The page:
Home  »  Forty Thousand Quotations: Prose and Poetical  »  Washington’s Birthday

C.N. Douglas, comp. Forty Thousand Quotations: Prose and Poetical. 1917.

Washington’s Birthday

First in war, first in peace, and first in the hearts of his countrymen.

Henry Lee.

He had faith in God and in himself.


The two greatest men of modern times are William III. and Washington.


Where Washington hath left his awful memory a light for after-times.


Washington, in fact, had very little private life, but was eminently a public character.

Washington Irving.

Illustrious man! deriving honor less from the splendor of his situation than from the dignity of his mind.

C. J. Fox.

He early acquired the magic of method, which of itself works wonders.

Washington Irving.

The test of the progress of mankind will be in the appreciation of the character of Washington.


In my idea General Washington is the greatest man; for I look upon him as the most virtuous.


There is virtue in the look of a great man [after meeting Washington]. I felt myself warmed and refreshed by it during the rest of my life.


Unacquainted with aught of inward agitation, untormented by the promptings of splendid ambition, Washington anticipated none of the occurrences of his life.


When Washington declined a military escort on the occasion of his inauguration [1789], he said, “I require no guard but the affections of the people.”

Edward Everett.

Whoever would understand the character of Washington, in all its compass and grandeur, must learn it from his own writings, and from a complete history of his country during the long period in which he was the most prominent actor.

Jared Sparks.

I never say anything of a man that I have the smallest scruple of saying to him.


To be prepared for war is one of the most effectual means of preserving peace.


’Tis substantially true that virtue or morality is a necessary spring of popular government.


To the efficacy and permanency of your union a government for the whole is indispensable.


It is our true policy to steer clear of permanent alliances with any portion of the foreign world.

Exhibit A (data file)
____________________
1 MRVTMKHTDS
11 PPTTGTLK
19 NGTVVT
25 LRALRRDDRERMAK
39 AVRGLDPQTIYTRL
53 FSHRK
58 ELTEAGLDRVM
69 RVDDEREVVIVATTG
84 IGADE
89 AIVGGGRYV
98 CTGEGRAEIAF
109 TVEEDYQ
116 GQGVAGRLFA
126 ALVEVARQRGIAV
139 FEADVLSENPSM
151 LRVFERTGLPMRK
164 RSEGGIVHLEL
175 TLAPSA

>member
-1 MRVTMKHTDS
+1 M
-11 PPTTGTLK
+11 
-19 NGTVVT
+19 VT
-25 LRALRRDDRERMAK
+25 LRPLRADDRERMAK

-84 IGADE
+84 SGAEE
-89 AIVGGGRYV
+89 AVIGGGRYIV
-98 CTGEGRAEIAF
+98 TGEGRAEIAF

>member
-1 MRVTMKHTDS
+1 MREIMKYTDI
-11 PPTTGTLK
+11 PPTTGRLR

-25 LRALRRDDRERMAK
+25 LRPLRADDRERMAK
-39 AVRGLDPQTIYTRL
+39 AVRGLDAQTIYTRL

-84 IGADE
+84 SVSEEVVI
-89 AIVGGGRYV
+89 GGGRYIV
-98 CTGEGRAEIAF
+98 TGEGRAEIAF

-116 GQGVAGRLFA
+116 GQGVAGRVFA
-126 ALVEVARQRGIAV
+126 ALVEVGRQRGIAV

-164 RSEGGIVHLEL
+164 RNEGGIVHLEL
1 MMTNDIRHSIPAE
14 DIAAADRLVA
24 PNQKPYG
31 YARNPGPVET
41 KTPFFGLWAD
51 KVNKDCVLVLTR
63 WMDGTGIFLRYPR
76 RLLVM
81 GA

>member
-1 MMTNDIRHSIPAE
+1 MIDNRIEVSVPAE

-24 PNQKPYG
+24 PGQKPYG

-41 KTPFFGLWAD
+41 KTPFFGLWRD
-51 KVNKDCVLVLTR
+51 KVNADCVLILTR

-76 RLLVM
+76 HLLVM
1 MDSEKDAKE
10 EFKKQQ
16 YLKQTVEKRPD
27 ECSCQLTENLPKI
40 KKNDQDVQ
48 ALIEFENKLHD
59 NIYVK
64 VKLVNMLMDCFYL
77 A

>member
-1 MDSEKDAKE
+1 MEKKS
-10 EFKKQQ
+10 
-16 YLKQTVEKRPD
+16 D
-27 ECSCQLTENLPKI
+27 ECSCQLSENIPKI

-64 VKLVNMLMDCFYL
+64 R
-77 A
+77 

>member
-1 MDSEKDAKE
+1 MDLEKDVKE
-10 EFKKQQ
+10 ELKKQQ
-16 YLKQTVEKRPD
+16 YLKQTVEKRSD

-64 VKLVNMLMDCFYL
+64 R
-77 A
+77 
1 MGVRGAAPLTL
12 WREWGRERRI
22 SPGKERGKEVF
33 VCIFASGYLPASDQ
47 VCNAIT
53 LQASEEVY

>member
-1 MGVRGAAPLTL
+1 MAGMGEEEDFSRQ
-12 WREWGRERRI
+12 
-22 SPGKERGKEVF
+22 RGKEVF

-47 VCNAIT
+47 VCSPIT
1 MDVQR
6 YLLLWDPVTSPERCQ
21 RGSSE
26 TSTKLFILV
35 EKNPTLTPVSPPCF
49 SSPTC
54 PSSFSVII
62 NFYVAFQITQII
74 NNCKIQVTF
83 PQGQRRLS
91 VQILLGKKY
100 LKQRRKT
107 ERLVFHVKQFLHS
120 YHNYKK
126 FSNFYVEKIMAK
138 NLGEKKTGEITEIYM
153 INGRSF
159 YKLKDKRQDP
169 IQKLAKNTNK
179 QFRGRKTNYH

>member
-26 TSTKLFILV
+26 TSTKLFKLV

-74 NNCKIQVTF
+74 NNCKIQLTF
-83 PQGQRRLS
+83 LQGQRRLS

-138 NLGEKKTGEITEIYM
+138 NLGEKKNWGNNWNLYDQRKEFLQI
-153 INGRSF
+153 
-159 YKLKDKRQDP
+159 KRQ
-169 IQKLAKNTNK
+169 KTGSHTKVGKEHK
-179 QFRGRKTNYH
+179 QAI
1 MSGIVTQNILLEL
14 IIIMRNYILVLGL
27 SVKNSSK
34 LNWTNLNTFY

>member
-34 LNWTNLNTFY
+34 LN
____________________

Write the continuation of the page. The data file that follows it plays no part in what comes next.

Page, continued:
It is incumbent upon every person of every description to contribute to his country’s welfare.


Against the insidious wiles of foreign influence the jealousy of a free people ought to be constantly awake.


Let us impart all the blessings we possess, or ask for ourselves, to the whole family of mankind.


There can be no greater error than to expect or calculate upon real favors from nation to nation.


The name American must always exalt the just pride of patriotism.


Every attempt to alienate any portion of our country from the rest should be indignantly frowned upon.


Labor to keep alive in your breast that little spark of celestial fire, conscience.


The propitious smiles of heaven can never be expected on a nation that disregards the eternal rules of order and right, which heaven itself has ordained.


It would be repugnant to the vital principles of our government virtually to exclude from public trusts, talents and virtue, unless accompanied by wealth.


Why, by interweaving our destiny with that of any part of Europe, entangle our peace and prosperity in the toils of European ambition, rivalship, interest, humor or caprice?


The very idea of the power and right of the people to establish government presupposes the duty of every individual to obey the established government.


“My brave fellows, let no sensation of satisfaction for the triumphs you have gained induce you to insult your fallen enemy. Let no shouting, no clamorous huzzaing increase their mortification. It is sufficient for us that we witness their humiliation. Posterity will huzza for us.”

Washington at Yorktown.

Where is the man to be found who wishes to remain indebted for the defense of his own person and property to the exertions, the bravery, and the blood of others, without making one generous effort to repay the debt of honor and gratitude?


If there was the same propensity in mankind for investigating the motives, as there is for censuring the conduct, of public characters, it would be found that the censure so freely bestowed is oftentimes unmerited and uncharitable.


For a thousand years no king in Christendom has shown such greatness or given so high a type of manly virtue.

Theodore Parker.